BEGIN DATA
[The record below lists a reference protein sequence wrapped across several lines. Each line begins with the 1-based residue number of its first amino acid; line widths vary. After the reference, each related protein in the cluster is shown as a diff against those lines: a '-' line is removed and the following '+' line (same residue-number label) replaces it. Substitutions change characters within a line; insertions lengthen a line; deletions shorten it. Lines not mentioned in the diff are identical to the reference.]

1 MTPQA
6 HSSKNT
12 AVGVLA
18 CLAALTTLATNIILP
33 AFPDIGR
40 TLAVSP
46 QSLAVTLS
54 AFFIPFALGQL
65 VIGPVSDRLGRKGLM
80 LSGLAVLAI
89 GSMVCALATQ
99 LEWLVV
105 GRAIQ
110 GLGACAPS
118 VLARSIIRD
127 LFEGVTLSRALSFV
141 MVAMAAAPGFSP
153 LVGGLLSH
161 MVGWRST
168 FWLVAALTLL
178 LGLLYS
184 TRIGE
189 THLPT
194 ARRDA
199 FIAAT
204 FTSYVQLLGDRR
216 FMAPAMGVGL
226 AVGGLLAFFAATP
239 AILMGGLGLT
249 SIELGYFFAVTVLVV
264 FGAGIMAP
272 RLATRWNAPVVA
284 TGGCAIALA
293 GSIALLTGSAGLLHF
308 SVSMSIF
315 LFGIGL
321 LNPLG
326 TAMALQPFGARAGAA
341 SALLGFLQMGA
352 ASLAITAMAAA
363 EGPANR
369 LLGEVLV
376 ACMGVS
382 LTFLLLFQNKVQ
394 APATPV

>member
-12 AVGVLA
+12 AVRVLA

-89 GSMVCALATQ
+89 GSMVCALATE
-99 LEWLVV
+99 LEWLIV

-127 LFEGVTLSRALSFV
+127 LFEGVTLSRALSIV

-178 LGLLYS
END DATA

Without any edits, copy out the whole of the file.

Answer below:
[The record below lists a reference protein sequence wrapped across several lines. Each line begins with the 1-based residue number of its first amino acid; line widths vary. After the reference, each related protein in the cluster is shown as a diff against those lines: a '-' line is removed and the following '+' line (same residue-number label) replaces it. Substitutions change characters within a line; insertions lengthen a line; deletions shorten it. Lines not mentioned in the diff are identical to the reference.]

1 MTPQA
6 HSSKNT
12 AVGVLA
18 CLAALTTLATNIILP
33 AFPDIGR
40 TLAVSP
46 QSLAVTLS
54 AFFIPFALGQL
65 VIGPVSDRLGRKGLM
80 LSGLAVLAI
89 GSMVCALATQ
99 LEWLVV
105 GRAIQ
110 GLGACAPS
118 VLARSIIRD
127 LFEGVTLSRALSFV
141 MVAMAAAPGFSP
153 LVGGLLSH
161 MVGWRST
168 FWLVAALTLL
178 LGLLYS
184 TRIGE
189 THLPT
194 ARRDA
199 FIAAT
204 FTSYVQLLGDRR
216 FMAPAMGVGL
226 AVGGLLAFFAATP
239 AILMGGLGLT
249 SIELGYFFAVTVLVV
264 FGAGIMAP
272 RLATRWNAPVVA
284 TGGCAIALA
293 GSIALLTGSAGLLHF
308 SVSMSIF
315 LFGIGL
321 LNPLG
326 TAMALQPFGARAGAA
341 SALLGFLQMGA
352 ASLAITAMAAA
363 EGPANR
369 LLGEVLV
376 ACMGVS
382 LTFLLLFQNKVQ
394 APATPV

>member
-12 AVGVLA
+12 AVRVLA

-89 GSMVCALATQ
+89 GSMVCALATE
-99 LEWLVV
+99 LEWLIV

-127 LFEGVTLSRALSFV
+127 LFEGVTLSRALSIV

-178 LGLLYS